Comfort and Fashion Correlation
Once upon not such a long time ago, the word ‘comfort’ and ‘fashion’ couldn’t be found in the same universe, let alone the same sentence. Exuding power, confidence, capability and being alluring to the opposite (or same sex) came with a price, and that price included wearing uncomfortable clothing we were all dreaming about taking off the minute we get back home. Then, when we were safely hidden away from the rest of the world – dating, corporate and all other worlds – we were able to wear our worn-out track pants, tees and hoodies.
All kidding aside, wearing a hoodie outside your home or the gym environment was considered the equivalent of giving up on life – for further proof check out any rom-com scene in which the main guy or girl are going through a breakup or an existential crisis. If you can’t remember any, here are two examples – Tom in 500 Days of Summer and Bridget Jones in, well, all three movies. So, what happened that resulted in comfort clothing not only becoming acceptable but one of the most dominant types of clothing that is having brunch next to you at a cool restaurant, strutting down the runway or performing at Coachella? That is what we aim to find out today.
First came millennials
It is no secret that the power of the millennial consumer is a mysteriously large one. They have officially this year become one of the most powerful consumer groups in the US alone. Also, as you may or may not know, this is a generation that doesn’t care for discomfort and when it comes to dressing, they’re all about breaking rules. You might think, okay – millennials refuse to be pigeon-holed and are becoming more androgynous, but what does that have to do with comfort? Well, first of all, yes, they are a generation that places authenticity high on the style priority shelf – it’s all about looking unique. However, this is a generation that has been a huge factor in the overall lifestyle changes and the need for attire that would match that lifestyle arose. What does the lifestyle entail exactly? Tons of errands, a rich social life, career-hunting and pursuing wellness and fitness goals. We only have 24 hours to do all that so what do we do – we turn to comfort, and older and newer generations follow. We start getting out of suits and putting on comfortable pants and simple tees matched with comfy oversized blazers or even hoodie-like cardigans; we replace the high-heels with stylish Nike shoes, put on a pair of quality leggings and even the notorious hoodie and realize we look darn good, and more importantly, we can do almost everything there is to do in a day without having to change. There are even studies that show that people now put comfort (movement, fabric and fit) first and that the purchasing decisions are heavily dependent on whether garments fit the comfort bill.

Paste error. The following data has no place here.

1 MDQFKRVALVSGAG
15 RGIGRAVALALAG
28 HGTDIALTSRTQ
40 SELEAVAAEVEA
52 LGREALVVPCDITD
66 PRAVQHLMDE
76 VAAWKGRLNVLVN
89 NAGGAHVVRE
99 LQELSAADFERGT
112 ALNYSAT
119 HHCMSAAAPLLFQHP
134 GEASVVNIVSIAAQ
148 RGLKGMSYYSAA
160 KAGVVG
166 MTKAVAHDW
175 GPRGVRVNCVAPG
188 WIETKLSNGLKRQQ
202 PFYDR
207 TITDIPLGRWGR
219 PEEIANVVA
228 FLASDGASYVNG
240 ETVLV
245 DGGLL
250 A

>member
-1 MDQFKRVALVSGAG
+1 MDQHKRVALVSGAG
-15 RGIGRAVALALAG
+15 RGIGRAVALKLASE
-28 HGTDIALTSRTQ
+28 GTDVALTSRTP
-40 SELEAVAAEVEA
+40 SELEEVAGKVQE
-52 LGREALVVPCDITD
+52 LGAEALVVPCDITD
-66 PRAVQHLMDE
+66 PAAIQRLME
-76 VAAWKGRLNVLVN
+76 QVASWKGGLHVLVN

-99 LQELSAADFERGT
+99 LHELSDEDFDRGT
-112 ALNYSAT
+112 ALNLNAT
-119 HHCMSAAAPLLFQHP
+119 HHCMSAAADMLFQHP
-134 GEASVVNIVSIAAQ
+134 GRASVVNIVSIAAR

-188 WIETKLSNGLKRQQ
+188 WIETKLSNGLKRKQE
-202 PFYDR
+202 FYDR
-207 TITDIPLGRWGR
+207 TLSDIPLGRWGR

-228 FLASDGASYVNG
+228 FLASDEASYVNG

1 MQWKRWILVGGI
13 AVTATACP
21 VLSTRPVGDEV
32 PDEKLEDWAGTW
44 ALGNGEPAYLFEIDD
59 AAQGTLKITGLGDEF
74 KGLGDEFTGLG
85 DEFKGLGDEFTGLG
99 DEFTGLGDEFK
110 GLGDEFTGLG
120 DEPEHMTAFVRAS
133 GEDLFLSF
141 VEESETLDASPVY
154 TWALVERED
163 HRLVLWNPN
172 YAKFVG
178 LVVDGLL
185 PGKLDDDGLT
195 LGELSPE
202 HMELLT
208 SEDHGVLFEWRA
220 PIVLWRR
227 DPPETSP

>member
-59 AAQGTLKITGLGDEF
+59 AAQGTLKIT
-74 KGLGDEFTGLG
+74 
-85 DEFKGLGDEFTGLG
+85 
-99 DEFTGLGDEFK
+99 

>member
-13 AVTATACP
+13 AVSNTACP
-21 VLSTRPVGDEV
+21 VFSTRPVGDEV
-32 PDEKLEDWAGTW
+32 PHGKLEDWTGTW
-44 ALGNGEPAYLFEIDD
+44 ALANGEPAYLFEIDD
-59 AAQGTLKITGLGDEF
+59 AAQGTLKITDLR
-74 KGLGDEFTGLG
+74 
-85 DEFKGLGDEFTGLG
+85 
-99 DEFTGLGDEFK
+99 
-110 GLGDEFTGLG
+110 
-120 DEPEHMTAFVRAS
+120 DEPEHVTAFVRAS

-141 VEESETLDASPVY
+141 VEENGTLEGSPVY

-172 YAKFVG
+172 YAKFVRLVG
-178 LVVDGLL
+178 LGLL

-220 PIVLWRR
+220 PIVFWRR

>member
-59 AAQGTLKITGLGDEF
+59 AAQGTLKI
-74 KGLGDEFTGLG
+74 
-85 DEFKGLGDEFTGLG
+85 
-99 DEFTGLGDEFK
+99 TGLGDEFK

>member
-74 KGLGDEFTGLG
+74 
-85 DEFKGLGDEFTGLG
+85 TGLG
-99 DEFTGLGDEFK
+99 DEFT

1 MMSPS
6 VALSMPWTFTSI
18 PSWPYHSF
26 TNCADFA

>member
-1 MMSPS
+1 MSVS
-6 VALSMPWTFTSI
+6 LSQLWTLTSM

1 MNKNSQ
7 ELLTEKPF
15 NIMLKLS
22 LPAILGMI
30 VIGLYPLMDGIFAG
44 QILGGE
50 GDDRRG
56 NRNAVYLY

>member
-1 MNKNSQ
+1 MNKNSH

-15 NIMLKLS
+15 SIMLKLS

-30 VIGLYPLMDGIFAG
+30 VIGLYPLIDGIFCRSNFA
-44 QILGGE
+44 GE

Then came the A-listers
Whether or not non-celebrity millennials would have eventually pushed the industry towards what is known and beloved as the athleisure trend had there not been a flood of rule-breaking and dressing-for-comfort celebrities, remains unknown. However, once we were able to see stars such as Bella and Gigi Hadid as well as Kendall, Karlie Kloss and numerous other celebrities including Beyoncé and Rihanna stepping out of their homes, walking around airports and generally just popping up everywhere in sportswear as well as slouchy and comfy jeans and regular tees, we felt courageous to do the same. And of course, as it always happens in fashion, the power of celebrity prevailed and the luxury brands caved.
This marked the official birth of athleisure – a trend that is a mixture of athletic and leisure wear, and one that is changing and evolving every day.
Then came the millennials again
Millennials are often mentioned as one of the driving forces behind the major shifts that are happening in the corporate world. Not only are they changing the career game in terms of wanting to work for a company with a purpose and one that shares their values, but they also want to work in an environment that has ‘loosened the strings’ in terms of dress code, and many companies have actually listened. It’s not like we can go into most offices in yoga pants just yet, but things have certainly changed. Even people such as Debra Bar, the head of marketing at Bank Leumi in New York, has ‘purged her closet of business suits, replacing them with colorful dresses that she enjoys wearing more. Her heels are gathering dust in a desk drawer while she dons flat shoes, and even sneakers, since injuring her knee, and no one seems to care. In fact, she simply gets complimented on the way she looks. If the Wall Street is open to change, everyone is.
The industry completes the circle
If you look at the recent collections by famous designers, you will notice that comfortable is the perfect way to describe even some of the haute couture lines. There is less constriction; hoodies, crocs, sneakers, they’re all present on the runways, and even the glamorous dresses have taken on a new shape, allow for more movement and provide that general ‘feel good’ vibe. So yes, there is now an inextricable link between comfort and fashion. Don’t expect the runways to be overflowing with tracksuits just yet, but at least comfort is a part of the industry, a part of the conversation, and that is a pretty good start.